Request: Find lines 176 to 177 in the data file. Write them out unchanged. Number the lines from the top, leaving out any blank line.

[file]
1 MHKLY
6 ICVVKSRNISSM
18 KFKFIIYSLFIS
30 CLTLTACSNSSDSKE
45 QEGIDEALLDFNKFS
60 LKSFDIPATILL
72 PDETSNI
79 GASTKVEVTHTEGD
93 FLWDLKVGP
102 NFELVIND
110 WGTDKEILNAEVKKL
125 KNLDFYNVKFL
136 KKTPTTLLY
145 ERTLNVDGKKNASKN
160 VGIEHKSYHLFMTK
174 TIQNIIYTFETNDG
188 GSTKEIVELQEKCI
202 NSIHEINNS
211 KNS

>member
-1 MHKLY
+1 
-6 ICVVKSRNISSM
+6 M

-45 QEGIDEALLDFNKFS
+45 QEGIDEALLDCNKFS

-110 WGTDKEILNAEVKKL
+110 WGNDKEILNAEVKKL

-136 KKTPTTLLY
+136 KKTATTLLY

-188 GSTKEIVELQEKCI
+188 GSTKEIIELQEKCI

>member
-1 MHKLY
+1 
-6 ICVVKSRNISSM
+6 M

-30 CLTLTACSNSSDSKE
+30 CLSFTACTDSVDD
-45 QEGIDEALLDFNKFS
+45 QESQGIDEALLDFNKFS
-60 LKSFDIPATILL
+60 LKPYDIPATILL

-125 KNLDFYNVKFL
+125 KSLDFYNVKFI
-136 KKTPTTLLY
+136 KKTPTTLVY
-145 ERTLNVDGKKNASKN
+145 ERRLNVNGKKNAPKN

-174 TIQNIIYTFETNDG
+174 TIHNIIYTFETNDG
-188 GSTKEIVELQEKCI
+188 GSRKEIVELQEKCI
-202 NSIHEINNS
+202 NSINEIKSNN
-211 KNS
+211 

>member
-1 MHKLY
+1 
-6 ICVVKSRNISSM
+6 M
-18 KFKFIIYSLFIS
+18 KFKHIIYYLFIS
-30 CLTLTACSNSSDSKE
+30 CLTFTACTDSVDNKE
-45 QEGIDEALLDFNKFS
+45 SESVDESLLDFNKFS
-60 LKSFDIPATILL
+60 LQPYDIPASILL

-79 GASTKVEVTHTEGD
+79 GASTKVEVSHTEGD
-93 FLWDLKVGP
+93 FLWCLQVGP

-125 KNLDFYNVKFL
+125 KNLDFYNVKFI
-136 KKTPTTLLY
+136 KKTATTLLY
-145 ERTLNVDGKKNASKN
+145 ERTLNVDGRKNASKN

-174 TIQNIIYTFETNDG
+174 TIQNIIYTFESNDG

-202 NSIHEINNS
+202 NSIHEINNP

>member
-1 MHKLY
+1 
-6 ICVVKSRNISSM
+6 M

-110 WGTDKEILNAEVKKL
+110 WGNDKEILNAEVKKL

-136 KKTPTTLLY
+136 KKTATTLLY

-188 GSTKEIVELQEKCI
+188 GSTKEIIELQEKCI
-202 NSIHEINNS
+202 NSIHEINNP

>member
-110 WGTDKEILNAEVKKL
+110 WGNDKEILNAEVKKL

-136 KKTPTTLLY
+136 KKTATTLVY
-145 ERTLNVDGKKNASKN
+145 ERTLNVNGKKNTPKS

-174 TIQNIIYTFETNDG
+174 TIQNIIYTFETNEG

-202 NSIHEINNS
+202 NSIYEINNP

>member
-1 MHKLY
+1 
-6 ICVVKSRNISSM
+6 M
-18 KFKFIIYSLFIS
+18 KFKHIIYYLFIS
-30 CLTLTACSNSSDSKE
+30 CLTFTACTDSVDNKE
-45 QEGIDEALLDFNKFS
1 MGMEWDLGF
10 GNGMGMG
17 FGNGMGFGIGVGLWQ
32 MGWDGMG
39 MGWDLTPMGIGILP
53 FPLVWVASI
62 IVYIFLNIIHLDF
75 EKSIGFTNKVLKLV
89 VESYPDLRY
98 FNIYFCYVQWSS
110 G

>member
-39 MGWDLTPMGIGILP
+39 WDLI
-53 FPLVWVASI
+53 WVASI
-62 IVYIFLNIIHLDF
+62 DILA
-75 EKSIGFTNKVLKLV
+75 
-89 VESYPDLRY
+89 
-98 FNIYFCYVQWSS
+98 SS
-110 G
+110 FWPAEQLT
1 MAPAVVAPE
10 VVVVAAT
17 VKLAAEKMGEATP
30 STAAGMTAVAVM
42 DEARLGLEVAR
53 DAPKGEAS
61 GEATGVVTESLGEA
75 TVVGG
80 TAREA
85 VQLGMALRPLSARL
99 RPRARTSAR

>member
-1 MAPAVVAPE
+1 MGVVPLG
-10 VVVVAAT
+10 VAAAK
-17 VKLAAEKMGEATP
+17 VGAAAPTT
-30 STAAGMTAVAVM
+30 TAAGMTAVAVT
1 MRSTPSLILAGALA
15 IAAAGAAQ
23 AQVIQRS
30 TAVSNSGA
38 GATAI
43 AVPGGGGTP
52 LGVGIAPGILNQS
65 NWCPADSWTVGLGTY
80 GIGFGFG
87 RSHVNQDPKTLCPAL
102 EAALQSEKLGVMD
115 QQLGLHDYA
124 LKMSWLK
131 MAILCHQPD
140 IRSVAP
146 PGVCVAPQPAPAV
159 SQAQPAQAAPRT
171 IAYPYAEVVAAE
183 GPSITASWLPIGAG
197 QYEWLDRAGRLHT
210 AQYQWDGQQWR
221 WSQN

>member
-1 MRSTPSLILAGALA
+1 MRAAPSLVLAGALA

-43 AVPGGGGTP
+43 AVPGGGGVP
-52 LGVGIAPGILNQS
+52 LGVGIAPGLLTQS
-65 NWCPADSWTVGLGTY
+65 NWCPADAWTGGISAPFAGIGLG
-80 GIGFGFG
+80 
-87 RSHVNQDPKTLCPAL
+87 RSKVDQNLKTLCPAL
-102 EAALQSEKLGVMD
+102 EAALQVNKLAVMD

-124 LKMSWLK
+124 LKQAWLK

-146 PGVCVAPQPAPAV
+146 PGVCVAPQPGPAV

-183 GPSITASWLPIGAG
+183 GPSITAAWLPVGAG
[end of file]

115 QQLGLHDYA
124 LKMSWLK